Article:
Connect to Athena from Tableau


This is a non-techie guide to connect to AWS Athena from Tableau. If you’re struggling, like I was, hopefully this will help!

Athena is one of Amazon’s services, part of the AWS ecosystem, which enables you to write SQL against S3 (another Amazon service). Although, if reading this post, chances are you know that already!

Prerequisites to connect Tableau to Athena

To connect Tableau and AWS Athena, two things are required:

  1. AWS account credentials with permission to query S3 data via Athena
  2. The driver to connect Athena and Tableau

The first of those is obvious. To test, open up AWS and see if you can run a simple query in Athena against your S3 data.

For the second, by default, Tableau Drivers are stored in this location: C:\Program Files\Tableau\Drivers

If there’s a driver named “AthenaJDBC42…” the Athena Tableau driver is installed. If not, then install the Athena driver.

How to install the Tableau Athena driver

To install the Athena driver, follow the link from the drivers page on the Tableau site.

Athena connector Tableau driver text
Instructions on the Tableau site where to download the Athena driver

It will ask you to download a file from the AWS site. At the time of writing, the Tableau documentation said use JDBC 4.2, so download that file.

Instructions to download Athena driver
Download the Athena JDBC 4.2 driver

Move the downloaded file to C:\Program Files\Tableau\Drivers

Downloaded Athena driver
Move this from downloads to the Tableau Drivers area

Next, restart your Tableau Desktop. Now you should be able to connect to Athena from Tableau!

How to connect Tableau to Athena

Open up Tableau Desktop and choose the Amazon Athena connector.

A blank Tableau Athena connector
Tableau Athena connector

Next to fill in the gaps. This article on the Tableau site helped.

Firstly, the Server. Open up your S3 or Athena (you’ll need both in this process anyway) and check the URL. In the URL of both, after the question mark it should say: Region=xxxxxxx.

Copy the xxxxxx. In the Server box type The xxxxxx being the region code, such as eu-central-1. i.e.

Leave the port to default – if it turns out to be wrong, contact your organistions AWS owners.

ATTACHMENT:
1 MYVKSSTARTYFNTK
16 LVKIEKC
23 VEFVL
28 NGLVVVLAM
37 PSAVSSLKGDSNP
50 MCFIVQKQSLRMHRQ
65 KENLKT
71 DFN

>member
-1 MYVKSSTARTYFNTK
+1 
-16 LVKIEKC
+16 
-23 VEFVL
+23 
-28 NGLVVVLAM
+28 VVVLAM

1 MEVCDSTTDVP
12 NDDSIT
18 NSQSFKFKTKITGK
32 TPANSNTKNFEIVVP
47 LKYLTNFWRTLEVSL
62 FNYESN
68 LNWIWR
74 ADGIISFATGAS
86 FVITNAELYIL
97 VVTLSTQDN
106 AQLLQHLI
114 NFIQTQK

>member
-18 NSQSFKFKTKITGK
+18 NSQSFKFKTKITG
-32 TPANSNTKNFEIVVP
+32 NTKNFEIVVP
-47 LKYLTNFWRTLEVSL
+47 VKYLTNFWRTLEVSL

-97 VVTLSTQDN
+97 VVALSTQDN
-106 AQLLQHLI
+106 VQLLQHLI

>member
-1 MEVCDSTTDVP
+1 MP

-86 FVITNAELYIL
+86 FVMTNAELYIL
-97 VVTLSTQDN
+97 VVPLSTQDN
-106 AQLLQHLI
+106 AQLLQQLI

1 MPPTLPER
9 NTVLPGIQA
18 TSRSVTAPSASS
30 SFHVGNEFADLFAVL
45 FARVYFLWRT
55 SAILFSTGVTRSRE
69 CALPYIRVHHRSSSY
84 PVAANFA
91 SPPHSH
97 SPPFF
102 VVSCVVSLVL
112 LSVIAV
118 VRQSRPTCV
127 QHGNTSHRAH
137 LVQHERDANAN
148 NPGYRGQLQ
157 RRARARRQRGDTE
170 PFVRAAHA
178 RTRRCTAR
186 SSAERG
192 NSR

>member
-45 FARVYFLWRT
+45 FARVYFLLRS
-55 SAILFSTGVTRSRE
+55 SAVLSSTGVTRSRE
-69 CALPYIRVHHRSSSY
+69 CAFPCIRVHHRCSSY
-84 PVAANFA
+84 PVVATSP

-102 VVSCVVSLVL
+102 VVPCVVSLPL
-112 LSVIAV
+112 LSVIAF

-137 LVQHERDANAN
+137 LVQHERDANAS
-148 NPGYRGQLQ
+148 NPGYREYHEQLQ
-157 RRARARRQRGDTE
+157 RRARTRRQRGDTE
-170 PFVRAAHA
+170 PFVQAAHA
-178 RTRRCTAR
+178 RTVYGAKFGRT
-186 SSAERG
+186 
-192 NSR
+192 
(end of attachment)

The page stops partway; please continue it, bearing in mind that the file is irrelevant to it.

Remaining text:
Next, the S3 Staging Directory. Go to Athena and go to Query Editor.

image of Athena Query Editor menu
Amazon Athena Query Editor

Next, go to Settings. From there you can copy the Query result location, or if it’s blank then set the location.

image of Athena Query Editor settings
Check the Query result location

If the “Query result location” is “Not defined”, click Manage

Manage settings in Athena Query Editor
Manage Athena query editor settings

There it will give you the S3 URL for the query results. If it’s blank, then set one up.

How to find the Athena location of query result in S3

Go to S3, check the buckets and see if one exists that is suitable to save the query results. If not, then create a new bucket. You need the bucket URL.

image of S3 bucket menu
The Copy S3 URL isn’t always active for some reason when in a bucket

Copying the S3 URL can be temperamental – perhaps I’m doing something wrong – often the “Copy S3 URL” button isn’t active within S3. If there are files already in your Query results S3 bucket, click the checkbox next to the file name. That should activate the Copy S3 URL button, which you then click.

image of clicked Copy S3 URL

Back to Athena, and copy the S3 URL into the “Location of query result” box and click Save. You will then see it on the Query Editor Settings page.

Make sure you have the S3 bucket URL in your clipboard, it’s needed in the Tableau connector. Enter it into the S3 Staging Directory box.

To finish, your Access Key Id and optional Secret Access Key.

If you don’t know these details, go to your Security Credentials. Find this in the top right of your screen by clicking on the dropdown next to your name. Alternatively, use this URL:

In My Security Credentials, there’s a button Create access key. Click that, where you can download a csv file which will have two fields:

  1. Access key ID
  2. Secret access key

Copy the Access Key ID (it will probably have 20+ characters) and enter into the Athena connector in Tableau.

Enter the Secret access key into the Secret access key box. And it should now connect!

Common issues connecting Tableau and Athena

As mentioned, to connect to Athena from Tableau needs a driver. Installation instructions are at the top of this post. If the driver isn’t installed, you’ll see the following message pop up on screen.

Tableau error message using Athena connector when no Athena driver installed

At the time of writing, the Tableau documentation said use JDBC 4.2, so download that file.

If it still doesn’t work, check your Java version – it should be using JDK v8.

To check your Java version, in the Windows start menu, search for “Configure Java”. Open that app and it’ll open the Java Control Panel. Click About and see what version of JDK is on your machine.

image of About Java ffrom the Java Control Panel
Java Control Panel

An Error occured while communicating with Amazon Athena. Invalid Username or Password.

If you get this error, go to your Security Credentials. In there, make sure you’re using the correct Access Key and Secret Access Key. Reset these if necessary, and enter into the Tableau connector.

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